Shawn Kellerman hails from Kitchener, Ontario, Canada and is a self-taught blues guitar wizard. He has joined the select circle of musicians who define modern blues and are insistent to carry the genre to new heights. His style reinterprets the traditional forms and ignites them into the present with a ferocious authenticity seldom achieved by other guitarists. Playing an average of 200 nights a year, the not quite 30-year- old has played internationally with some of the best - -- Deborah Coleman, Mel Brown, Michael Pickett and the legendary Bobby Rush. In fact, Shawn lived in Mississippi for two years so he could play the famed chitlin' circuit with Rush.
Kellerman's debut solo CD, Take Note, spins for 50 minutes and features ten tracks, including one original tune. Seven of the cuts were recorded live in front of a hometown crowd. At times there is a rock edge present in his raw guitar playing, but Kellerman is successful at keeping his music out of the blues-rock genre. He prefers blues which are upbeat and funky, and has chosen such tunes from his regular live repertoire. On Take Note, he gives them his own contemporary style. As proven on "You're Gonna Need Me," Shawn needs to keep his singing to a minimum as he is by far a stronger guitarist. However, he does possess the unique gift of frantically singing the notes that he plays at a fiery pace, as on the energy-laced "That's What Love Will Make You Do."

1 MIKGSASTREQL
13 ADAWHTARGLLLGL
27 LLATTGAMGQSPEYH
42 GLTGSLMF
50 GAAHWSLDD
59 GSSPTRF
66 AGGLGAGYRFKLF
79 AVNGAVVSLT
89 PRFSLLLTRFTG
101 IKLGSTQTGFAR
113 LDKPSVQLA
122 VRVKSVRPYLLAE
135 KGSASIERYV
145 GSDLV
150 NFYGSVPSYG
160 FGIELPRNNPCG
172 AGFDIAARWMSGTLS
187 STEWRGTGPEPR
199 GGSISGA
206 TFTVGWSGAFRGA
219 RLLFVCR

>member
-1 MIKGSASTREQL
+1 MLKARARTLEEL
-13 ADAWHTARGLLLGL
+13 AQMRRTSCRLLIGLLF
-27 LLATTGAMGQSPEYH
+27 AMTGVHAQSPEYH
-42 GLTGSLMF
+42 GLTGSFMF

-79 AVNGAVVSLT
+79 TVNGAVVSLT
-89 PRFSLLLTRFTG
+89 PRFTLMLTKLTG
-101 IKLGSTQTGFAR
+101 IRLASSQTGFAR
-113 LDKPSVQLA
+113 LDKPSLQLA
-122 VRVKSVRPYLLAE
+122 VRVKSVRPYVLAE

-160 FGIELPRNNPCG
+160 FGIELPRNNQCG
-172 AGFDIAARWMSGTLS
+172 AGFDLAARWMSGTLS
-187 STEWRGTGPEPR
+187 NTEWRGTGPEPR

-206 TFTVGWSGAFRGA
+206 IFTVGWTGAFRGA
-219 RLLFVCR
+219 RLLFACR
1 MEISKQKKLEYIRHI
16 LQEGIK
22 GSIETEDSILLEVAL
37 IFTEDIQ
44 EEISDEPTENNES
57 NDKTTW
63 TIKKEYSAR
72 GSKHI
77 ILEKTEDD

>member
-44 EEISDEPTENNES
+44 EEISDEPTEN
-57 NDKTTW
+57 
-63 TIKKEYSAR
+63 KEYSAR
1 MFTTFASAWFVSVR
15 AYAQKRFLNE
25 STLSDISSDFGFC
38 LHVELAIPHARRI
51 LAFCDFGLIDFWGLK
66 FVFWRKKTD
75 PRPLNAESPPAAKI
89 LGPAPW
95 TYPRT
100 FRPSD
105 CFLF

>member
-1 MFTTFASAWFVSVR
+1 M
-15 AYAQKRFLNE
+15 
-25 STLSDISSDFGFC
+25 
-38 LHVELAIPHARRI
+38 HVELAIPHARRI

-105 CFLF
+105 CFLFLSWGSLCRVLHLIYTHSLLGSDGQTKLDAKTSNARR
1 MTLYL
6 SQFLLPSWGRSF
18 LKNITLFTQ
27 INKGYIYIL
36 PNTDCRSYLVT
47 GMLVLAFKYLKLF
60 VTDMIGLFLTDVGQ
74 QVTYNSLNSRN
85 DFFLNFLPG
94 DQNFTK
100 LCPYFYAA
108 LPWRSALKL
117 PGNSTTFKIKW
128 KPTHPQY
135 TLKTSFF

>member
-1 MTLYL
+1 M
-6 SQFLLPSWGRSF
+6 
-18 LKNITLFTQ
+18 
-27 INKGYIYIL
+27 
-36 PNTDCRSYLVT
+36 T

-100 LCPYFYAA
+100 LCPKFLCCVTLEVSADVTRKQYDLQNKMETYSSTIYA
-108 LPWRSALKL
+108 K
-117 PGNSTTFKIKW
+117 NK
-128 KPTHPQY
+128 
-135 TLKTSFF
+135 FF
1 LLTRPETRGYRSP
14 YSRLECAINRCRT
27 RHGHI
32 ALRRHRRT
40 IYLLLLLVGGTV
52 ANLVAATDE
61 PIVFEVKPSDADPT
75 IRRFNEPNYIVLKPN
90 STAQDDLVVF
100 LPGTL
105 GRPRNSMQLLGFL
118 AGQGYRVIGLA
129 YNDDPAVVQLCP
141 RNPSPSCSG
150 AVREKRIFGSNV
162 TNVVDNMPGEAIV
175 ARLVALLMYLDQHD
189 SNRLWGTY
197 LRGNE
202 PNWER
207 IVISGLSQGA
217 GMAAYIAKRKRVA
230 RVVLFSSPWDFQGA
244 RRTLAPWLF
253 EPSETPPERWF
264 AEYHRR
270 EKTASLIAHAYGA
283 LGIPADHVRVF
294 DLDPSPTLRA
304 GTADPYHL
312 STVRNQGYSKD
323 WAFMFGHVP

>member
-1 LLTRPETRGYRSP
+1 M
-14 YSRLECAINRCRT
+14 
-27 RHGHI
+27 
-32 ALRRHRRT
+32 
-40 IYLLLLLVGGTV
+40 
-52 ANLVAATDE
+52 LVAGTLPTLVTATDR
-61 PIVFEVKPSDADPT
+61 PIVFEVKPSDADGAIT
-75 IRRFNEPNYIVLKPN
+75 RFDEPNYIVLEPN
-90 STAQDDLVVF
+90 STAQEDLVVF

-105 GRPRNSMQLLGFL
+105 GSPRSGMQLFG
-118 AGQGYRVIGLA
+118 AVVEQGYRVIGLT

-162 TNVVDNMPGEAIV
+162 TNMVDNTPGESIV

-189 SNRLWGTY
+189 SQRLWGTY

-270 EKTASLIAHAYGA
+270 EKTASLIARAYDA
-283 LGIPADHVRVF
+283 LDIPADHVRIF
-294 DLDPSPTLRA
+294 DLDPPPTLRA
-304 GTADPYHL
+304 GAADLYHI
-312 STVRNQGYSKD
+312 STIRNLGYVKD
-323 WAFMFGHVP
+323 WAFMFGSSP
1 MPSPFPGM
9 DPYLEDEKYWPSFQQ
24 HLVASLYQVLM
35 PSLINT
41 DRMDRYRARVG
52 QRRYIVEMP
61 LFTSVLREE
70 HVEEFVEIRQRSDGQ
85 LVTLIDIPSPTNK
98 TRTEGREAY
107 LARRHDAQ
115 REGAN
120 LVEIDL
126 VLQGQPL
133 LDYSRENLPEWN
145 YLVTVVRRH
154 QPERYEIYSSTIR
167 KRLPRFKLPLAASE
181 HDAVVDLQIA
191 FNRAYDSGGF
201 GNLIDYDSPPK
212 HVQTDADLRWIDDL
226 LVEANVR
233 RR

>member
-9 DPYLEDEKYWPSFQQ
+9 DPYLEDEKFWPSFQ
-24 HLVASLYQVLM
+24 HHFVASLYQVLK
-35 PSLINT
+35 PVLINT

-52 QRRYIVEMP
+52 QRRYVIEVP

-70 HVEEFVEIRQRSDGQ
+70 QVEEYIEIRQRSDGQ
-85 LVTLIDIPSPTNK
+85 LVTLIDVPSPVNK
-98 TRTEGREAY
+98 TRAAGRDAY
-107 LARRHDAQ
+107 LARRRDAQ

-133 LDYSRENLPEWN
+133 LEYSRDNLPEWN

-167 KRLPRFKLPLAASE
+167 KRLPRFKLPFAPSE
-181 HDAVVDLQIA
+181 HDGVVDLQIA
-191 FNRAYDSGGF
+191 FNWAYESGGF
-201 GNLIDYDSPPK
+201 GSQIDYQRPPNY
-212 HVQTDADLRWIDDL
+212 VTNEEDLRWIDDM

I have witnessed Kellerman blowing his Fender Super Reverb amp while performing "Rude Mood." You'll be tempted to turn it up and blow your speakers too on this rollicking rendition of SRV's instrumental roadhouse boogie. Shawn's extended version isn't as twangy as the original. His notes are played clearer, faster, sharper and harder. The pounding drums of Jim Boudreau completes a full sound. Kellerman gets to ice pickin' like the master Albert Collins on "Bending Like A Willow Tree." While John Lee turns in an amazing organ solo, Kellerman plays a blistering Texas blues solo where he surely experienced each note with a facial expression. Just check out the pictures on the inside sleeve to see what I mean.
Dave Wiffen (sax) and Jason Logue (trumpet) blast out some funky soul on "Heatin' It
Up." Here, Shawn adds his best vocals plus his wah-wah pedal. The brazen horns and the heavy bass of Al Richardson continue on the pounding, rhythm of "Threadin' The
Needle." It's a tune that showcases the band and is like the songs that are performed by the great backing bands of the soul masters. Kellerman then pulls out a resonator guitar (with a sound similar to a National Steel) and lets rip into some Hutto-esqe slide worth the price of admission alone. The disc's treasure is without a doubt a track recorded in Mississippi. "Ain't Nothing Like Being With You" was taken from the abandoned project with the late Chicago Pete.
--- Tim Holek
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